Digitalisation in Education, Allusions and References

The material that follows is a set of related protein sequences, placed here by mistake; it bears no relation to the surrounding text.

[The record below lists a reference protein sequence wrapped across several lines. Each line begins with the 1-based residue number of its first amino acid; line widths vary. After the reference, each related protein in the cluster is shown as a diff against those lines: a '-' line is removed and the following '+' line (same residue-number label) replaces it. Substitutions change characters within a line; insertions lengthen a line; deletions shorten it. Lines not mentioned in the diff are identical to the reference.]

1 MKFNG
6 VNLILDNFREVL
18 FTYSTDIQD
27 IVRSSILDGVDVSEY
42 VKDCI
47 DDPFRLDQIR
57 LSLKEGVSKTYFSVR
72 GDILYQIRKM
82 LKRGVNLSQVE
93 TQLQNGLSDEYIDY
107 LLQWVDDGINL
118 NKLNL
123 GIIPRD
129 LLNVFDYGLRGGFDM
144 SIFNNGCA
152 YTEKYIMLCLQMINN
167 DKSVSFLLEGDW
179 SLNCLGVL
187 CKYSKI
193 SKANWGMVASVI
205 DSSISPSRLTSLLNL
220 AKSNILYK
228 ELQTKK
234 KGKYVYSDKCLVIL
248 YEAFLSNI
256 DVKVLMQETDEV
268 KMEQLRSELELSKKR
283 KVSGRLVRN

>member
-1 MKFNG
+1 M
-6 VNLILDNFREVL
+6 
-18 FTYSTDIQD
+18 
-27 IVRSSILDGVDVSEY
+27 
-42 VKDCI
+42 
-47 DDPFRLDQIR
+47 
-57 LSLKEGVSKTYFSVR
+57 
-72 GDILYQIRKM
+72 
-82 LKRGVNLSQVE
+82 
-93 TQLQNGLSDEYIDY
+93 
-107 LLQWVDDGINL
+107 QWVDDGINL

The metaphor of digitalisation in education emerged during a period when phenomena such as budget cuts and privatisation, layoffs and outsourcing of labour marked the ethos of the twenty-first century. During this time, digitalisation was constructed as an ultimate purpose and an all-encompassing matter in education. As a result, these narratives add new configurations to the metaphor of digitalisation on an ongoing basis. Such configurations attribute a mythical fullness to the concept, in the sense that digitalisation goes beyond the limits of a property that needs be developed so that society can successfully deal with contemporary challenges and advancements. In this way, digitalisation emerges as a new hegemony in education, with narratives that are more and less directly referential. Less direct references add the element of allusion to the metaphor of digitalisation, in the sense that references can be more implicit/covert or even concealed/hidden. Moreover, as they combine with abstract terms and concepts, they make the boundaries of the technological and educational domains blurry and render education discourse vague. In order to examine the narratives of digitalisation and how they influence education discourse, this study aims to discuss and analyse relevant policy documents in relation to research and studies on the integration of digital technologies in classroom settings and the hybrid (or blended) learning environments that open up. For this purpose, the study uses thematic analysis and discourse analysis in order to trace allusions and references and discuss how emergent meanings relate to current and future needs in education generated by digitalisation itself.
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